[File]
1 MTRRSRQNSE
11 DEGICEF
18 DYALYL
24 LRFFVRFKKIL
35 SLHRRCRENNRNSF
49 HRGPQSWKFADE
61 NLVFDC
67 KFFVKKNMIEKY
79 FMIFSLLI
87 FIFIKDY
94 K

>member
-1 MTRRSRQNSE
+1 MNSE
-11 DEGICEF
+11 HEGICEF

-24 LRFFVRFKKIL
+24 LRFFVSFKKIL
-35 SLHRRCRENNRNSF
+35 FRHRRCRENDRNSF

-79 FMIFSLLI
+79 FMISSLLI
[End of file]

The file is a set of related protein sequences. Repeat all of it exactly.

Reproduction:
1 MTRRSRQNSE
11 DEGICEF
18 DYALYL
24 LRFFVRFKKIL
35 SLHRRCRENNRNSF
49 HRGPQSWKFADE
61 NLVFDC
67 KFFVKKNMIEKY
79 FMIFSLLI
87 FIFIKDY
94 K

>member
-1 MTRRSRQNSE
+1 MNSE
-11 DEGICEF
+11 HEGICEF

-24 LRFFVRFKKIL
+24 LRFFVSFKKIL
-35 SLHRRCRENNRNSF
+35 FRHRRCRENDRNSF

-79 FMIFSLLI
+79 FMISSLLI